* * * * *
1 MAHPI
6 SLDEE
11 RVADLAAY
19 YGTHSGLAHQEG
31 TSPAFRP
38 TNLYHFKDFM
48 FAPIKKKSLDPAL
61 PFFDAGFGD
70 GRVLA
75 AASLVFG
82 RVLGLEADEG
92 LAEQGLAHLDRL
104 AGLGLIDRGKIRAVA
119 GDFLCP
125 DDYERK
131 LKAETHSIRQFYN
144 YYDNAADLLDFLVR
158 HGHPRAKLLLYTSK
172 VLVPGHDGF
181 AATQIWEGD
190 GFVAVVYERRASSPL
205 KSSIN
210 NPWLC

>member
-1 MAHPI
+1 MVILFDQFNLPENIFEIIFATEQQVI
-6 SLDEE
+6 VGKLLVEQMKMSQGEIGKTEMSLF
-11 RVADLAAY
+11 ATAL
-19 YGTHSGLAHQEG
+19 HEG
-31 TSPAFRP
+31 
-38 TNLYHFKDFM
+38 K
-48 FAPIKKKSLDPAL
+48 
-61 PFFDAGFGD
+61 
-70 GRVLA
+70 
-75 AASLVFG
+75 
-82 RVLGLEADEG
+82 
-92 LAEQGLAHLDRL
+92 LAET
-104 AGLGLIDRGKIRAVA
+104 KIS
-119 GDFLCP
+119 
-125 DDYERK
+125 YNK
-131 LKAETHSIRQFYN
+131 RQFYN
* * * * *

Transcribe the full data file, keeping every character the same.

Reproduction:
1 MAHPI
6 SLDEE
11 RVADLAAY
19 YGTHSGLAHQEG
31 TSPAFRP
38 TNLYHFKDFM
48 FAPIKKKSLDPAL
61 PFFDAGFGD
70 GRVLA
75 AASLVFG
82 RVLGLEADEG
92 LAEQGLAHLDRL
104 AGLGLIDRGKIRAVA
119 GDFLCP
125 DDYERK
131 LKAETHSIRQFYN
144 YYDNAADLLDFLVR
158 HGHPRAKLLLYTSK
172 VLVPGHDGF
181 AATQIWEGD
190 GFVAVVYERRASSPL
205 KSSIN
210 NPWLC

>member
-1 MAHPI
+1 MVILFDQFNLPENIFEIIFATEQQVI
-6 SLDEE
+6 VGKLLVEQMKMSQGEIGKTEMSLF
-11 RVADLAAY
+11 ATAL
-19 YGTHSGLAHQEG
+19 HEG
-31 TSPAFRP
+31 
-38 TNLYHFKDFM
+38 K
-48 FAPIKKKSLDPAL
+48 
-61 PFFDAGFGD
+61 
-70 GRVLA
+70 
-75 AASLVFG
+75 
-82 RVLGLEADEG
+82 
-92 LAEQGLAHLDRL
+92 LAET
-104 AGLGLIDRGKIRAVA
+104 KIS
-119 GDFLCP
+119 
-125 DDYERK
+125 YNK
-131 LKAETHSIRQFYN
+131 RQFYN